TD Bank’s long-running AML case – fentanyl sales link now alleged

The latest probe focuses on how Chinese crime groups used the lender to hide money derived from US fentanyl sales.

A US Department of Justice (DOJ) investigation into the internal controls of Toronto-Dominion Bank (TD Bank) focuses on how Chinese crime groups and drug traffickers used the Canadian bank to launder money from sales of the drug fentanyl in the US.

The link to fentanyl sales is new, while the lender’s anti-money-laundering practices have been under scrutiny for years.

FINTRAC’s biggest fine

Last Thursday, Canada’s anti-money-laundering agency, the Financial Transactions and Reports Analysis Centre of Canada (FINTRAC), said it had imposed its biggest-ever penalty of nearly C$9.2m ($6.71m) on TD Bank over its non-compliance with anti-money laundering (AML) regulations.

FINTRAC said the penalty had been paid in full and proceedings have ended, but it noted its findings of AML and terrorist financing violations in the order. The violations were as follows:

  • Failure to submit suspicious transaction reports where there were reasonable grounds to suspect that transactions were related to a money laundering or terrorist activity financing offense.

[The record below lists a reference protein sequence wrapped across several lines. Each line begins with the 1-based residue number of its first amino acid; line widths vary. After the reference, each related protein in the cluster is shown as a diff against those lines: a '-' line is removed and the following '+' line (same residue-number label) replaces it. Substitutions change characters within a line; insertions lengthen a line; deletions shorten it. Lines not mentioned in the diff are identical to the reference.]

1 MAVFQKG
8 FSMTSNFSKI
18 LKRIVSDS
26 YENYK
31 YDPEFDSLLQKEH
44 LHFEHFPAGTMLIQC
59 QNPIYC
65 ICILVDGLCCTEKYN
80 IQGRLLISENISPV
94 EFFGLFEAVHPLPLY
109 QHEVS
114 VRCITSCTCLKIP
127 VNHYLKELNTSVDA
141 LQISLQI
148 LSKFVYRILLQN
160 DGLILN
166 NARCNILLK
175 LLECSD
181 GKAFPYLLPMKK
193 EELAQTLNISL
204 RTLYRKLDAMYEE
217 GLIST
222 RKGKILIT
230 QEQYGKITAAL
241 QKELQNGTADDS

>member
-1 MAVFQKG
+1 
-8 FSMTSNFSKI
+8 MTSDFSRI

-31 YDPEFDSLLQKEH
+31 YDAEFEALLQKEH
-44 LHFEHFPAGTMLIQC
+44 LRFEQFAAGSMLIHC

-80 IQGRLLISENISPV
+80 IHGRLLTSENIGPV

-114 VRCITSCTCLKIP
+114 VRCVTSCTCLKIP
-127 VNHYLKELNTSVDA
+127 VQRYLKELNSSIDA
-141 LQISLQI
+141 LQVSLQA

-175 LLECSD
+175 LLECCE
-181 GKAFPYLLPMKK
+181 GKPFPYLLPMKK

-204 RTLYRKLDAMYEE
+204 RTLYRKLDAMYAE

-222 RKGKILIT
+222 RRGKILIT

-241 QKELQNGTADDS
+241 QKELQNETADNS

• Failure to assess and document money-laundering/terrorist activity financing risks.
  • Failure to take the prescribed special measures for high risk.
  • Failure to conduct ongoing monitoring of business relationships.
  • Failure to keep record of the measures taken and information obtained when conducting ongoing monitoring of business relationships.

The DOJ’s case

According to the WSJ’s analysis of court documents, and discussions with people familiar with the matter, the latest investigation in the US was launched over two years ago. This was after agents uncovered an operation in New York and New Jersey that laundered hundreds of millions of dollars in proceeds from illicit narcotics through TD and other banks.

Prosecutors allege the criminals bribed TD employees to facilitate the laundering of drug money.

While TD disclosed a Justice Department probe into its anti-money-laundering practices last year, the focus on money laundering related to illegal drug sales hasn’t been previously reported.

Last week, the bank said that in addition to the DOJ probe, it is the subject of three other anti-money-laundering investigations in the United States.

TD set aside $450m to resolve one of those inquiries and said it expects additional penalties.

TD Bank’s remedial efforts

Bharat Masrani, Group President and Chief Executive Officer at TD Bank Group said in a press release and SEC filing that a comprehensive overhaul of TD’s US and global AML program was well underway.

TD has already invested over $500m in program remediation and platform enhancements, he said.

Masrani said the Bank has:

  • hired recognized AML executives with proven leadership from across the private and public sectors;